World Energy Fund Commentary
The Fund’s Institutional share class returned -35.46% during the quarter, compared with -19.60% and -44.61% for the Fund’s benchmarks, the S&P 500 Index and the MSCI World Energy Index1, respectively.
What factors affected the energy markets during the quarter?
World energy markets suffered through a dramatically painful quarter. At the same time that an oil price war erupted between Organization of Petroleum Exporting Countries (OPEC)1 and Russia, the global economy began to reel from a forced shutdown caused by the coronavirus pandemic. The failure of Organization of Petroleum Exporting Countries1 and Russia to extend and expand their previous commitment to curtail production led Saudi Arabia to flood the market with crude oil. This occurred while oil demand was drying up globally: air travel was grounded almost overnight, and hundreds of millions of people around the world began to work from home.
U.S. oil producers will likely face an existential crisis as the combination of demand and supply shocks continue to create a stiff headwind to pricing. The U.S. oil rig count has already declined from 835 a year ago to 624 rigs at quarterend, and we expect it to continue to shrink substantially. Meanwhile, global oil storage is rising as the futures curve is “in contango.” This means that lower short-term prices and higher longer-dated prices provide an incentive to buy oil now, sell it forward in the futures market, and store it in the meantime until delivery for that sale. Power demand is also shrinking globally as factories shut down alongside many offices, schools, restaurants and other retail businesses.
With all of these trends converging, it is difficult to predict how many months, quarters, or years it might take to absorb excess oil inventories and excess production from OPEC and Russia. As U.S. production declines, we expect that many exploration and production (E&P) and services companies will go bankrupt, particularly those with leveraged balance sheets and limited hedging programs.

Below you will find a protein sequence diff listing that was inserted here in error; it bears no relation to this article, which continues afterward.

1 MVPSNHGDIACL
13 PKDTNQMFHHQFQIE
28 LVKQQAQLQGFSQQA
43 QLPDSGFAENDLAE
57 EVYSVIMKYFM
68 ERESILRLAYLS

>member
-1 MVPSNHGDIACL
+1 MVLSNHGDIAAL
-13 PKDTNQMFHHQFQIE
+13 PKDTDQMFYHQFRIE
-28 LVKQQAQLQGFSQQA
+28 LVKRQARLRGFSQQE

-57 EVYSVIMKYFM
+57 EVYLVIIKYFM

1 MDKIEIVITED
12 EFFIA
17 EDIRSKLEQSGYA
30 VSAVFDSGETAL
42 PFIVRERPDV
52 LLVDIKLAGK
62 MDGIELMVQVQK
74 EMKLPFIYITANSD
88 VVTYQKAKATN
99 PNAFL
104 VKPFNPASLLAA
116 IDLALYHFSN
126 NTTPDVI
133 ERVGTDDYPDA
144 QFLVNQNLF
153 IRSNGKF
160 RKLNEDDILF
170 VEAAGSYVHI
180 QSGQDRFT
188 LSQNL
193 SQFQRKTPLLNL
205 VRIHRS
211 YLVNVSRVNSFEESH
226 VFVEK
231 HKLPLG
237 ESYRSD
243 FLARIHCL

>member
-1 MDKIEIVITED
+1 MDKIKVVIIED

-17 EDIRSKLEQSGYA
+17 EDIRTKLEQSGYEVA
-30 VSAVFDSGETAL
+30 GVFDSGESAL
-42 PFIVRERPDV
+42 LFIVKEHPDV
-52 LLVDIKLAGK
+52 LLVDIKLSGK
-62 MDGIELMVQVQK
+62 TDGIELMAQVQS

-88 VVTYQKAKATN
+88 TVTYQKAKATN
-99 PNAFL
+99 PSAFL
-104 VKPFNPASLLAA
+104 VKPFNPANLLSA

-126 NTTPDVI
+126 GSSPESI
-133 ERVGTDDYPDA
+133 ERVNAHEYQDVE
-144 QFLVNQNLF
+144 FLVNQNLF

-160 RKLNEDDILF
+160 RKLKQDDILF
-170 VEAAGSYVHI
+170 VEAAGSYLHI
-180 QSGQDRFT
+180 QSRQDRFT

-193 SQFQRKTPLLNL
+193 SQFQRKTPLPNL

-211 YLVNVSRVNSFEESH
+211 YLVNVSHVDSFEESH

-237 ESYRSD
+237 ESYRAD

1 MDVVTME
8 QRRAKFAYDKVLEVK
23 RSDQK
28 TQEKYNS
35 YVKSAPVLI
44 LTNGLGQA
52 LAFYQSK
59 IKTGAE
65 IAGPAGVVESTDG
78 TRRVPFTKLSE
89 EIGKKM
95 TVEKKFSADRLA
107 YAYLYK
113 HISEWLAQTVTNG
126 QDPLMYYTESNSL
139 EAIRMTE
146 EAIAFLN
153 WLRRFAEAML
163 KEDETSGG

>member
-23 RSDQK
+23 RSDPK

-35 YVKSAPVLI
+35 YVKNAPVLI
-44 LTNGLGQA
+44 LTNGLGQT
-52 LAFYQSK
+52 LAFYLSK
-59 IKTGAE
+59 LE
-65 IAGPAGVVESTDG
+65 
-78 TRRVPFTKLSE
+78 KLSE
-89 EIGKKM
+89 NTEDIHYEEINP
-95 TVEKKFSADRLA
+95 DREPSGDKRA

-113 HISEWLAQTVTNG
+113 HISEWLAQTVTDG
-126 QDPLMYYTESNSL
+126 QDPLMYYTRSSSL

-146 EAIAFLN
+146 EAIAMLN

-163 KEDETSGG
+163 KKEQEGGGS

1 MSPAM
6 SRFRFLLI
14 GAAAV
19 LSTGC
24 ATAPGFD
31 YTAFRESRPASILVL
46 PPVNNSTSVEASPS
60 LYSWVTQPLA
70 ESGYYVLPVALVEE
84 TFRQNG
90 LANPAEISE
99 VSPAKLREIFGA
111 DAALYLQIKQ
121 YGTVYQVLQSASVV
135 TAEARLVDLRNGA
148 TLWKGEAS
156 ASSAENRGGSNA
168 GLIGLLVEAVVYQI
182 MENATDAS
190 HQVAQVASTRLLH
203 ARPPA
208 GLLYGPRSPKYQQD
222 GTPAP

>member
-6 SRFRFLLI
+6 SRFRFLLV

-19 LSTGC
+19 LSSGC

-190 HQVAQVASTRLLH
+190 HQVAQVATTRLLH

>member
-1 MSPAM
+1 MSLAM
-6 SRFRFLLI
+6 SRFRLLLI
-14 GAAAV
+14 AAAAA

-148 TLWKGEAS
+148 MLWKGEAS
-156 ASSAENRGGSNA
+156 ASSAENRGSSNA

In general, we see dark days ahead for oil prices. Though prices are likely to remain low, a global coordinated cut between OPEC, Russia, and other world producers would keep prices from falling even further. Barring a substantial reduction in supply, we would expect Brent oil prices below $30 and West Texas Intermediate (WTI) below $20 to let market forces clear the market of excess supply. A coordinated supply cut among producers would likely change that outlook substantially- breathing life back into the sector.
What factors influenced the Fund’s relative performance?
During the quarter, small-cap energy stocks continued to trail large caps, with the Russell 2000® Energy Index1 returning -58.58% versus the Russell 1000® Energy Index’s1 -51.22% return.
The Fund’s quarterly returns outperformed those of the MSCI World Energy Index. Relative returns were aided by greatly increasing the Fund’s allocation to cash and fixed income holdings earlier in the quarter while reducing its equity exposure, particularly to the most oil price-sensitive areas. Late in the quarter, we reduced our fixed income exposure and added back somewhat to our alternative energy and refining positions where we see the potential for share price recovery as the pandemic subsides.** The critical aspect of Fund positioning was to sharply reduce allocation to traditional fossil fuel companies, including integrated oil, oil field services and equipment, and exploration and production companies. In total, the Fund had 20% of assets in these three industries at quarterend versus 76% in the Russell 3000® Energy Index1.**